ALBUM REVIEW: Fold – ‘We’re the Ones’

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To be honest I was unsure about reviewing this, not because I didn’t like it – in fact I love it – but because I know very little about hip-hop and rap. However the more I listened to the album the more I came to love it, the more I found myself being drawn in, the more the words of the tracks started to hit home. And I decided, yes I can review this. I’m reviewing it not as a hip-hop and rap album – which I’m fairly sure would need some knowledge I don’t have – but as music, music that is compulsive, compelling, emotional and organic.

It helps, at least it helped me, that the music is diverse, and reminds me of the hip-hop I really liked back in the day. This may or may not be something that is part of the hip-hop scene right now but it was that that started to draw me in, OK. A lot of the music is kinda jazz-funky or jazzy but Fold throw in some stuff that is completely out-there, that’s a beautiful thing.

Fold say the album is about empowerment, unity and equality, and deals with some urgent issues – such as knife crime – and the troubling times we live in, and that makes the individual tracks compelling lyrically. And actually I wish I’d had the words to read.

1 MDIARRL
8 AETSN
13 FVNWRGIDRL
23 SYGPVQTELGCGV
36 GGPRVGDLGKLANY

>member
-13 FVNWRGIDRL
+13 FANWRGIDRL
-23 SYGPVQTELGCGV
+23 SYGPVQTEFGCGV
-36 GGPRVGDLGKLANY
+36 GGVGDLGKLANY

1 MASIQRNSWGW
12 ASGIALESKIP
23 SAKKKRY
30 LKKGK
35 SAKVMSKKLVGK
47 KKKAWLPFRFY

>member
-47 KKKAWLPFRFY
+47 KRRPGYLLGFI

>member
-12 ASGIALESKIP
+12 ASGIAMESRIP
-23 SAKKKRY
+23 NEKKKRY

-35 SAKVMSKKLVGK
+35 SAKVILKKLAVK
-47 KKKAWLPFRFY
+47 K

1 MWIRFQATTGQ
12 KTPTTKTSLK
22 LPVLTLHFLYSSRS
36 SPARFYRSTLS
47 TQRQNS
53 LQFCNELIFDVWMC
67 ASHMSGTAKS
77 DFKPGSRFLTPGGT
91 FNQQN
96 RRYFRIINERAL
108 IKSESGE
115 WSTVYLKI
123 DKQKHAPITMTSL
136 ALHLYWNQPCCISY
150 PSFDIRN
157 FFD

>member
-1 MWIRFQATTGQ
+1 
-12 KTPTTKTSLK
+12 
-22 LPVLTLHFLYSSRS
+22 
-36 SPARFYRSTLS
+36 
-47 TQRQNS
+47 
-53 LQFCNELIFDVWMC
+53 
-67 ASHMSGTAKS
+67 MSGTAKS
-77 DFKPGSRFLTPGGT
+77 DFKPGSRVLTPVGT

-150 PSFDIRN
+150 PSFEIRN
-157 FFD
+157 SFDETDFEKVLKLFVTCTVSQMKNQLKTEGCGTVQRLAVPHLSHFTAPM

The album’s opening track ‘Can’t Resist A Platform’ uses what I assume is a historical voice – this is a feature of the album, there’s more about this in the The info section of this review – and perhaps sets out what this album is doing, what the motivation for the way the issues are tackled is. It’s setting you up for the rest of it.

The first track proper, and album title track, ‘We’re The Ones’ features London-based MC and spoken word activist Potent Whisper. The music is slow and jazzy, the horns on this thing are killer. It appears to be about, and I may be totally wrong, the power of the group, the idea that together people can change things.

‘Living On A Knife’s Edge’ – featuring UK poet and radio presenter Mr Gee – addresses the issue of knife crime but it does this from the point of view of an older person who carried a knife when they were younger who is talking to the youth of today involved in that. Musically this is fantastic but it’s the words that are up-front and centre. These words are incredibly compelling, they are thoughtful and offer a perceptive analysis – of the jealousy and peer pressure that drives some of it, of the different and harder and heavier drugs that drive some of it. It links this to the wider ‘must have what other people have’ nature of our society.

‘Stand Up’ – featuring Leeds poet Natalie Davies – urges us all to stand up and be counted, and to fight for change. She does this over something that is both jazzy and all kinda psychy. This track has backing vocals to die for people. ‘Something Gives’ uses another historical voice. The horns on this are amazing, I’m going to assume that the standout horn is the sound of sax player Emma Johnson but again I may be wrong.